Confronting Climate Change in the Great Lakes Region: Impacts on Our Communities and EcosystemsBy:
Growing evidence suggests that the climate of the Great Lakes region is already changing:
- Winters are getting shorter.
- Annual average temperatures are growing warmer.
- The duration of lake ice cover is decreasing as air and water temperatures rise.
- Heavy rainstorms are becoming more common.
This report examines these trends in detail and discusses the likelihood that they will continue into the future. The consequences of these climatic changes will magnify the impacts of ongoing human disturbances that fragment or transform landscapes, pollute air and water, and disrupt natural ecosystems and the vital goods and services they provide. Confronting Climate Change in the Great Lakes Region explores the potential consequences of climate change, good and bad, for the character, economy, and environment of the Great Lakes region during the coming century. It also examines actions that can be taken now to help forestall many of the most severe consequences of climate change for North America’s heartland.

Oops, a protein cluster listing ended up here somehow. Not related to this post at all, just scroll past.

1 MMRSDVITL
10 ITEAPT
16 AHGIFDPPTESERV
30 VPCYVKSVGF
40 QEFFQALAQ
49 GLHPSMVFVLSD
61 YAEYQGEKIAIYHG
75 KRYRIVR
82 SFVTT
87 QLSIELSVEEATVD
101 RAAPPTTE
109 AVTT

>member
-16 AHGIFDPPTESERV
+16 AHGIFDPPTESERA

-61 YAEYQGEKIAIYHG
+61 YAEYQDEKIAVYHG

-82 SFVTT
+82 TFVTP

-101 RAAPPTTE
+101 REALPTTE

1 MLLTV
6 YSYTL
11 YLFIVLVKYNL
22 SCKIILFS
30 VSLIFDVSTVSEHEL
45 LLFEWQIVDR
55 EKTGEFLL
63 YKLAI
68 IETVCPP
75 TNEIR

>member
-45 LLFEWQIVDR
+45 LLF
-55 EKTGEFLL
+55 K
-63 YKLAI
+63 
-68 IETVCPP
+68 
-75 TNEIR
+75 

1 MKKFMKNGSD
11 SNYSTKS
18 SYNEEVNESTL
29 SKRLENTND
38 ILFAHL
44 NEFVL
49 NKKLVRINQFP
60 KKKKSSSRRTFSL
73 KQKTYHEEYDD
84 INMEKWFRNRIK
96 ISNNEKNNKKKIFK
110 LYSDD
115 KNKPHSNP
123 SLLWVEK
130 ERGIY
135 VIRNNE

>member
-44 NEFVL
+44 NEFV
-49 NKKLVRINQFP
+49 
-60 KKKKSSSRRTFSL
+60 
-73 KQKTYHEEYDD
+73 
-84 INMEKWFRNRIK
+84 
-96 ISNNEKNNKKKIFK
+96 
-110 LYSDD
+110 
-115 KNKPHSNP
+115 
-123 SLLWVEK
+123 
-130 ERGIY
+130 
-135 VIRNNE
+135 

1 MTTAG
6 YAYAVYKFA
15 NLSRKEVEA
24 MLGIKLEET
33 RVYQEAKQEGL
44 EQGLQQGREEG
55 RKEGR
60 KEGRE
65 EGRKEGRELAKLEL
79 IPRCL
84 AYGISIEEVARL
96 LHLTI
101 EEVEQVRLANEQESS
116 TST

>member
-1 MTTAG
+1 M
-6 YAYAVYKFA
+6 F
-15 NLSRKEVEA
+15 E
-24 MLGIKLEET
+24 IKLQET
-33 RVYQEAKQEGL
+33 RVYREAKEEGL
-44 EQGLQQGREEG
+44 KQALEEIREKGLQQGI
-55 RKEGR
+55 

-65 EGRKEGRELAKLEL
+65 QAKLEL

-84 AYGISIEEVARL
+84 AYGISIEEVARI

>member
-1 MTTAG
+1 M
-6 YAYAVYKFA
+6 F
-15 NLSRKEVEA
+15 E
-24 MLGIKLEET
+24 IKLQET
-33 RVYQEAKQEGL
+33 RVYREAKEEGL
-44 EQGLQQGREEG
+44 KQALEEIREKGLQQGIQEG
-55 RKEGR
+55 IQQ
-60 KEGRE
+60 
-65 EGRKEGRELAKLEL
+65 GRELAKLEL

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Recommended Document Citation
Kling, G. W., Hayhoe, K., Johnson, L. B., Magnuson, J. J., Polasky, S., Robinson, S. K., Shuter, B. J., Wander, M. M., Wuebbles, D. J., & Zak, D. R. (2003). Confronting climate change in the Great Lakes Region: Impacts on our communities and ecosystems. The Union of Concerned Scientists & The Ecological Society of America. Retrieved from CAKE: http://www.cakex.org/virtual-library/3348